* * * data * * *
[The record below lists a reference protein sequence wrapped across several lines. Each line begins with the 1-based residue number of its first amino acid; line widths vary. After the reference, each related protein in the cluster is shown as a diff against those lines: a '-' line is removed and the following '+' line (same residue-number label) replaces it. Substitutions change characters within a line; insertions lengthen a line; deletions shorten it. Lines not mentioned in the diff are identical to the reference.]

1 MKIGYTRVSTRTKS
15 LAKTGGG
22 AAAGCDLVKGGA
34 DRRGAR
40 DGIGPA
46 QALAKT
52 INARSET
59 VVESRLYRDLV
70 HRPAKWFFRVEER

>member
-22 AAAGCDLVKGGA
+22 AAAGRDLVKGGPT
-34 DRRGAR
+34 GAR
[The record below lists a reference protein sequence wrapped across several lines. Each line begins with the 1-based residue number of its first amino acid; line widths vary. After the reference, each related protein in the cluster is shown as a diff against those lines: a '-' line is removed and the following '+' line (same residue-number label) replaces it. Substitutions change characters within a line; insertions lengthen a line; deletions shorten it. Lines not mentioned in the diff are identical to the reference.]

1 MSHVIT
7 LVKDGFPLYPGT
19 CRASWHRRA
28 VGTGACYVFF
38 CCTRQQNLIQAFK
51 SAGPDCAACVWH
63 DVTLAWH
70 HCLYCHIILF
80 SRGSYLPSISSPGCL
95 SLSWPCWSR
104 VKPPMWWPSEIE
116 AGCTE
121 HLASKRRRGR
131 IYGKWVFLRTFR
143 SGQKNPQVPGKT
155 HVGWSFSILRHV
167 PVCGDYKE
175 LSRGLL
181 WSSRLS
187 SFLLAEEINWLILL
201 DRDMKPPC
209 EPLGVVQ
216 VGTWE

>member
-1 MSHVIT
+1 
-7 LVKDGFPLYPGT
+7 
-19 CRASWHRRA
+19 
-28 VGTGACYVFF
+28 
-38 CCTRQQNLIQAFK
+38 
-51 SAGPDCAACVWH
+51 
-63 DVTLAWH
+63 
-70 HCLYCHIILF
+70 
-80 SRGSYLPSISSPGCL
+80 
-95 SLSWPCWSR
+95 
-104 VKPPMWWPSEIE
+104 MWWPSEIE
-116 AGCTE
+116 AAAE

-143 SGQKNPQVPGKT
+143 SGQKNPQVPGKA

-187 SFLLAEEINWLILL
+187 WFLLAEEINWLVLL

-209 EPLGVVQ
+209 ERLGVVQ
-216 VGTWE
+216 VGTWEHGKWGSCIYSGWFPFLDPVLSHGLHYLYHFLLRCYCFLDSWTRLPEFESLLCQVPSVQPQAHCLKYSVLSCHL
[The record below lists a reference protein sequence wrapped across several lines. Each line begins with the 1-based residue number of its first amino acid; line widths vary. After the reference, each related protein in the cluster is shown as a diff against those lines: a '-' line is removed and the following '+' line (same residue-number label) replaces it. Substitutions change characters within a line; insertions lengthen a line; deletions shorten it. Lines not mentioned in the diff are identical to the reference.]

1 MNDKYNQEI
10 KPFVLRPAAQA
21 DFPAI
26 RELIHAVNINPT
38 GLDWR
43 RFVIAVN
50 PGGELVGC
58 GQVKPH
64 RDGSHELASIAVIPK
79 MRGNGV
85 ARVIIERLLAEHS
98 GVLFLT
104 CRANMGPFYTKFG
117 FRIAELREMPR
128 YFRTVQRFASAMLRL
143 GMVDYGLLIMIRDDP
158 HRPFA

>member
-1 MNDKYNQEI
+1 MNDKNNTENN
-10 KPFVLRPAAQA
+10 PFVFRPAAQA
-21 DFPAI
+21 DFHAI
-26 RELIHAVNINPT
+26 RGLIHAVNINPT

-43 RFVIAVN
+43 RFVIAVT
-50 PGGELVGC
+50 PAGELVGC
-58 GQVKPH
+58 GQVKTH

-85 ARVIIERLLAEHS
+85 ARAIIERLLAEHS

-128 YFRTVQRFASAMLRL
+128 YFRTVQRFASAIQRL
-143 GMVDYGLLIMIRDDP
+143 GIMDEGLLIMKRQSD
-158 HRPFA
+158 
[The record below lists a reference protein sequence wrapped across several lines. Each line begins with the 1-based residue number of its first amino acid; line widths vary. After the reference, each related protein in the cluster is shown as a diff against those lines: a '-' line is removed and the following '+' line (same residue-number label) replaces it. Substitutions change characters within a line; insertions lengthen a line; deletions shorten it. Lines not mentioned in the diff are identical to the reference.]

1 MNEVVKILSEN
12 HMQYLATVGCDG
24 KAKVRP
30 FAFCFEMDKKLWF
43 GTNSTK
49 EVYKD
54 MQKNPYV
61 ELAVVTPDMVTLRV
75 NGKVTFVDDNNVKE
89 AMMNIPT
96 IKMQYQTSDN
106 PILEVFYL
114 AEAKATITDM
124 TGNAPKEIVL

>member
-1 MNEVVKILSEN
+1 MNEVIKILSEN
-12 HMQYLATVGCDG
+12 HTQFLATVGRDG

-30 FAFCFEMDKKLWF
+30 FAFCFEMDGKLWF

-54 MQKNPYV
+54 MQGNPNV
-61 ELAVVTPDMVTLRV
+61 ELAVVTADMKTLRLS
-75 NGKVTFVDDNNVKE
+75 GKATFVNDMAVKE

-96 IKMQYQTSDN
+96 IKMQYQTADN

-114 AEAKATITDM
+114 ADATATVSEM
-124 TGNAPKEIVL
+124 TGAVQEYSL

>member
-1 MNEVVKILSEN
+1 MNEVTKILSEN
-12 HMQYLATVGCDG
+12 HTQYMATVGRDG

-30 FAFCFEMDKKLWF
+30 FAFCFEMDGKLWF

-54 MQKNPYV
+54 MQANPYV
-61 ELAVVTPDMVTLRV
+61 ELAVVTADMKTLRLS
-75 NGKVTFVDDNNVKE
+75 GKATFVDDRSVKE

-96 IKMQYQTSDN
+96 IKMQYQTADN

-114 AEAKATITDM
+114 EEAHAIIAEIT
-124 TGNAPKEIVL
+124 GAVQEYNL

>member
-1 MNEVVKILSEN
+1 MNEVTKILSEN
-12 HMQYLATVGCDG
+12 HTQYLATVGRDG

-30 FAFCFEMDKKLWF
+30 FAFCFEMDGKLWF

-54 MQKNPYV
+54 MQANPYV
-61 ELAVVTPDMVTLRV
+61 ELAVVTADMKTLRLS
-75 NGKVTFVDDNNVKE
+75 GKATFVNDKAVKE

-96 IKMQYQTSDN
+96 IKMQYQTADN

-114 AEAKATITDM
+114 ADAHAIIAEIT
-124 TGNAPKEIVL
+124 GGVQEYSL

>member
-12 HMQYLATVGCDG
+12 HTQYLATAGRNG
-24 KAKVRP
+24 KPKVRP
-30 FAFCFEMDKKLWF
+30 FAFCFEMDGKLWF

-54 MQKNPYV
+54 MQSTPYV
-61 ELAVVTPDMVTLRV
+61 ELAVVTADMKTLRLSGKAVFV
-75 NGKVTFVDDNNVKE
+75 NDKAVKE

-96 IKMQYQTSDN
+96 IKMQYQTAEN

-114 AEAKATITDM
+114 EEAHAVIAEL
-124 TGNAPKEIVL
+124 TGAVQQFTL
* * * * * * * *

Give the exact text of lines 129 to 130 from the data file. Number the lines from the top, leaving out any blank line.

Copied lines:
>member
-1 MNEVVKILSEN